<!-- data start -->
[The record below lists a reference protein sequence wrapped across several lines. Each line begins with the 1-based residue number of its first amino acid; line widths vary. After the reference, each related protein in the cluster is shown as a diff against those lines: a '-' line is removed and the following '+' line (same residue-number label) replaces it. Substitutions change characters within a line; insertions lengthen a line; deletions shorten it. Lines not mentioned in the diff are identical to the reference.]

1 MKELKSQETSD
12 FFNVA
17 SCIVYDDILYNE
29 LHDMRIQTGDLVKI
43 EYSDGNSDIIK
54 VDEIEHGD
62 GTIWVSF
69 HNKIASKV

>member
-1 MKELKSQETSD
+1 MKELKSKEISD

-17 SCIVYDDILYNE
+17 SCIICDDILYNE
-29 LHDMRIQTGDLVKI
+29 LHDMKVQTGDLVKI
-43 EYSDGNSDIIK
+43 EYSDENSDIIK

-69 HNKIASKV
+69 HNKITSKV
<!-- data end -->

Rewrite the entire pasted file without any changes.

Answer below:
[The record below lists a reference protein sequence wrapped across several lines. Each line begins with the 1-based residue number of its first amino acid; line widths vary. After the reference, each related protein in the cluster is shown as a diff against those lines: a '-' line is removed and the following '+' line (same residue-number label) replaces it. Substitutions change characters within a line; insertions lengthen a line; deletions shorten it. Lines not mentioned in the diff are identical to the reference.]

1 MKELKSQETSD
12 FFNVA
17 SCIVYDDILYNE
29 LHDMRIQTGDLVKI
43 EYSDGNSDIIK
54 VDEIEHGD
62 GTIWVSF
69 HNKIASKV

>member
-1 MKELKSQETSD
+1 MKELKSKEISD

-17 SCIVYDDILYNE
+17 SCIICDDILYNE
-29 LHDMRIQTGDLVKI
+29 LHDMKVQTGDLVKI
-43 EYSDGNSDIIK
+43 EYSDENSDIIK

-69 HNKIASKV
+69 HNKITSKV